Today is Remembrance Day in the United Kingdom. Less than an hour ago, we had our two minutes silence. According to the Wikipedia definition, it is also called Poppy Day or Armistace Day and is a memorial day observed in Commonwealth countries to remember the sacrifices of members of the armed forces and civilians in times of war, specifically since the First World War. And I just discovered (wow I've lived here a long time to have forgotten) it's Veteran's Day in America.
While it wasn't intentional, I feel that the red of Roz's lipstick - which I sent in a little get well package because I know how a bit of colour can cheer someone up - is a nice tribute to 'Poppy Day'.
Last night we had our annual Executive Committee Meeting for our beautiful garden square, and one of our members, Major Bobby Collins, couldn't attend because walking the steps to where the meeting is held, at my dear friend Barbara Clapham's home (she is 98) is becoming more difficult for him. I will call him soon as I send this, to arrange a visit. I feel we honour those brave people who have made our lives safe every day, but am moved to tears by the collective power of specific moments like this morning: people in different places, coming together in Remembrance.
There are many kinds of courage. There is physical courage: walking into battle, whatever form that battle takes (sometimes, it's simply showing up at work, or school, knowing that what you're facing that day is not going to be fun). The courage to face our fears, however small or silly those fears might be to others. The courage to CHOOSE to view even the most horrible things by finding something - anything - in that experience to be grateful for. The courage to choose to be happy, or to feel lucky, regardless of the circumstances.
What I have seen in recent weeks, watching the courage displayed by not just Rosalind, aka Roz, of Clothes, Cameras and Coffee, has been so inspiring that I haven't been able to write about my experience. If you go to Roz's post you'll be able to read her account of the complications that happened after the surgery. As the events were unfolding, her amazing mom, Polly - who is now a good friend - was keeping me posted by beautifully eloquent emails. Can you imagine how terrifying it was, for her family: she was home from the hospital (at her grandmother's beautiful house in London), walking, and suddenly crashes to the ground and has to be rushed back to hospital.
Or, imagine: the day after surgery, when her organs, having been stretched to fit the newly lengthened spine, started freaking out and she had twelve hours of her digestive system reacting to the shock by involuntary gagging. Apart from a brief mention by her that 'it was the worst day of my life', the things she wanted to talk about - such a wide range, she is such an intelligent girl - we all about the most positive things. I find there is a direct proportion to how happy - and popular - people are, and to how much their interests lie outside their own self and their own problems.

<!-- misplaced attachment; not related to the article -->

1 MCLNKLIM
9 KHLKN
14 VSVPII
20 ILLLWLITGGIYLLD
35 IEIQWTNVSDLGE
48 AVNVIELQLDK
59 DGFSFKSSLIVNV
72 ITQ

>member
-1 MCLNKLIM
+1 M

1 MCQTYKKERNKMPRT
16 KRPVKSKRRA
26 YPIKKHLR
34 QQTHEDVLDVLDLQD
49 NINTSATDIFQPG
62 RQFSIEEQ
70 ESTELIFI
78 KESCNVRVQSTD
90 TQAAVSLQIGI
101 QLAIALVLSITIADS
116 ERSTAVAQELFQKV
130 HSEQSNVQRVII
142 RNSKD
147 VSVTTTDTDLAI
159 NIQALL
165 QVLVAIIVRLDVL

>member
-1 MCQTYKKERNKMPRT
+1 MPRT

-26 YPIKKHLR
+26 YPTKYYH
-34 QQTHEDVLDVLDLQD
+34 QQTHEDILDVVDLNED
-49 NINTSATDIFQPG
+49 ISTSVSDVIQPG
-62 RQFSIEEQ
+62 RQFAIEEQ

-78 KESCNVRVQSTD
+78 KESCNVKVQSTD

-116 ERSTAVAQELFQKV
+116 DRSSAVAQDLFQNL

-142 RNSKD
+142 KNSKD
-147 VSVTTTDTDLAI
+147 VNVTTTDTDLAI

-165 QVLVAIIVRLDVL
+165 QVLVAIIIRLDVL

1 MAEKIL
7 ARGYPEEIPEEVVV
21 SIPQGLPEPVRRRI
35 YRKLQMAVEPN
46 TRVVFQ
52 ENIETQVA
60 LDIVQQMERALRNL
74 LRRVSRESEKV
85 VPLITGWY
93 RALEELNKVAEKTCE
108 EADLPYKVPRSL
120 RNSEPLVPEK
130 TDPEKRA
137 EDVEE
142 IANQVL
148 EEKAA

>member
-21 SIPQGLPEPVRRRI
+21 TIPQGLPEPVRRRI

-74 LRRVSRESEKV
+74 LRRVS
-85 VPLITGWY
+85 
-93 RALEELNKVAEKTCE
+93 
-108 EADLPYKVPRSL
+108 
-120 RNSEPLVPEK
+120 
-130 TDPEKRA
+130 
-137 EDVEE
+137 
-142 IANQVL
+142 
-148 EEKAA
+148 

She spoke of luck, over and over again. How wonderful everyone has been. There is something incredible - I know from my own experiences - about surviving what is the worst thing you can imagine. Each day after that feels like a miraculous celebration.
I waited this long to post photos because I simply couldn't choose, and couldn't find the words to describe my visit, which was actually in three magic acts: lunch, cake, garden. These shots are from the garden. The light was going and she still had a walk with her dad planned to the top of Primrose Hill and back, and it was cold and wet but the light was magic as we walked in the secret garden behind her grandmother's house. Roz was saying how lucky she was to find this cape really cheaply at a 'car boot sale'. But especially, how proud and grateful she clearly was to show me that her twisted pearl necklace, designed to echo her once twisted spine, was a gift from the most generous spirit: Maya, of Bye Bye Soccer Mom. Soon as she read about Roz, she asked for her address and went to the post office and sent her gift from America. She also sent me a cookbook from her home country, Georgia, which I cherish (an ex boyfriend was from Georgia, his mum was an amazing cook, and I love that cuisine). It is these generous souls: the people who take action to help other people, rather than wallow in self pity, who inspire me.
Sorry to be waffling so long. Better to read her post 'wrapped in support' as this is her and her family's experience, not mine. I'm just bearing witness. And feeling so nourished and in a way, healed, in the process.
This post is also dedicated to my father, Art Carin, who died in 2003. He was a Veteran of the United States Army, and he, with my mother, taught me, by example, everything I'd ever need to know about courage, generosity of spirit, and seeing life in the best possible light.